Reference phylogenies are crucial for providing a taxonomic framework for interpretation of marker gene and metagenomic surveys, which continue to reveal novel species at a remarkable rate. Greengenes is a dedicated full-length 16S rRNA gene database that provides users with a curated taxonomy based on de novo tree inference.
We developed a ‘taxonomy to tree’ approach for transferring group names from an existing taxonomy to a tree topology, and used it to apply the Greengenes, National Center for Biotechnology Information (NCBI) and cyanoDB (Cyanobacteria only) taxonomies to a de novo tree comprising 408,315 sequences. We also incorporated explicit rank information provided by the NCBI taxonomy to group names (by prefixing rank designations) for better user orientation and classification consistency.
The resulting merged taxonomy improved the classification of 75% of the sequences by one or more ranks relative to the original NCBI taxonomy with the most pronounced improvements occurring in under-classified environmental sequences. We also assessed candidate phyla (divisions) currently defined by NCBI and present recommendations for consolidation of 34 redundantly named groups.
All intermediate results from the pipeline, which includes tree inference, jackknifing and transfer of a donor taxonomy to a recipient tree (tax2tree) are available for download. The improved Greengenes taxonomy should provide important infrastructure for a wide range of megasequencing projects studying ecosystems on scales ranging from our own bodies (the Human Microbiome Project) to the entire planet (the Earth Microbiome Project). The implementation of the software can be obtained from http://sourceforge.net/projects/tax2tree/.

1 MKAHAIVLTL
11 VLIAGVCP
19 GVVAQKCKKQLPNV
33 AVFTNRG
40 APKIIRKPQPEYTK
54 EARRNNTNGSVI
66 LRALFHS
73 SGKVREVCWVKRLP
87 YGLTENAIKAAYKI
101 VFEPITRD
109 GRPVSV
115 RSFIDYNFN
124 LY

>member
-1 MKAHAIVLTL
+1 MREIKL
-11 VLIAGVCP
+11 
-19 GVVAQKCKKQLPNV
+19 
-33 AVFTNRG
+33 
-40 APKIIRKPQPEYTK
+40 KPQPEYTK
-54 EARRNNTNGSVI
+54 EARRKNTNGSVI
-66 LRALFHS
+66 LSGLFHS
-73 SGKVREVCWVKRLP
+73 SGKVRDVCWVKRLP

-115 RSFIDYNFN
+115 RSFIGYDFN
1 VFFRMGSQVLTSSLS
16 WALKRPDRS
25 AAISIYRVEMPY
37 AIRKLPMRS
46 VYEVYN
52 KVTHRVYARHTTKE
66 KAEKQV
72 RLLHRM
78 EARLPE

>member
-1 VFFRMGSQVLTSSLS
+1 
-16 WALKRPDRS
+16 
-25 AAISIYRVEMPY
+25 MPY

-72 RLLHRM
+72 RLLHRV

It has been proposed’ that gene-regulatory circuits with virtually any desired property can be constructed from networks of simple regulatory elements. These properties, which include multistability and oscillations, have been found in specialized gene circuits such as the bacteriophage lambda switch and the Cyanobacteria circadian oscillator.
However, these behaviours have not been demonstrated in networks of non-specialized regulatory components. Here we present the construction of a genetic toggle switch-a synthetic, bistable gene-regulatory network-in Escherichia coli and provide a simple theory that predicts the conditions necessary for bistability.
The toggle is constructed from any two repressible promoters arranged in a mutually inhibitory network. It is flipped between stable states using transient chemical or thermal induction and exhibits a nearly ideal switching threshold. As a practical device, the toggle switch forms a synthetic, addressable cellular memory unit and has implications for biotechnology, biocomputing and gene therapy.